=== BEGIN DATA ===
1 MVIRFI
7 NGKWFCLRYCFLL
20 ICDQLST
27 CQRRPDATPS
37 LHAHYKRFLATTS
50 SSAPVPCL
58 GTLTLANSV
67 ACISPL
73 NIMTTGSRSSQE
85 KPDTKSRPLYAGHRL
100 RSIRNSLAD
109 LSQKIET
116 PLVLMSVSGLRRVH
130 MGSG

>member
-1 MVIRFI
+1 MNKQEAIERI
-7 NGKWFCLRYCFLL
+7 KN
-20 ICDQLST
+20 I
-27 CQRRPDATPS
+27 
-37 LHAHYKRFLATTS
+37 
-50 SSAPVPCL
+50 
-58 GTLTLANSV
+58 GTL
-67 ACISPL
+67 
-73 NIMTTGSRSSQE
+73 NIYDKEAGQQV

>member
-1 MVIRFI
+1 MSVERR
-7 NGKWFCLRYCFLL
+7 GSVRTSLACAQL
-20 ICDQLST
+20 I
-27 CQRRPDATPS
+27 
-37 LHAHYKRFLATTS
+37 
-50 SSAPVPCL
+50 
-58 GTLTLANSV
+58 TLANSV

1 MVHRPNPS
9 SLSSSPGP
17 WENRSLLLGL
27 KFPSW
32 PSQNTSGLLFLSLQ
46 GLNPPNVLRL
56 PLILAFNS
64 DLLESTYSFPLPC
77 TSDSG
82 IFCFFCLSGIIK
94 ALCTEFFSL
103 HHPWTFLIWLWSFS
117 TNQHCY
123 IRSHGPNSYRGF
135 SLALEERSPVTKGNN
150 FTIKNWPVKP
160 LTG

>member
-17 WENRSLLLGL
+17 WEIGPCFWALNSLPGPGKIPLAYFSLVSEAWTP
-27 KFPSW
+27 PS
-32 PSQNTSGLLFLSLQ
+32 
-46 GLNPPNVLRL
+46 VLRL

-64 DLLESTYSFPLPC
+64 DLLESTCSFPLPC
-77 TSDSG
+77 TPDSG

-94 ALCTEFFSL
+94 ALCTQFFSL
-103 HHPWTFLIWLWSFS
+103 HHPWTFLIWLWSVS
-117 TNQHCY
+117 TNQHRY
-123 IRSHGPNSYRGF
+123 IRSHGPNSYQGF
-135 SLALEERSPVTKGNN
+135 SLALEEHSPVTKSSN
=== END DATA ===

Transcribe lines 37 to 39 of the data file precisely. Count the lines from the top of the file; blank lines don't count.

-7 NGKWFCLRYCFLL
+7 GSVRTSLACAQL
-20 ICDQLST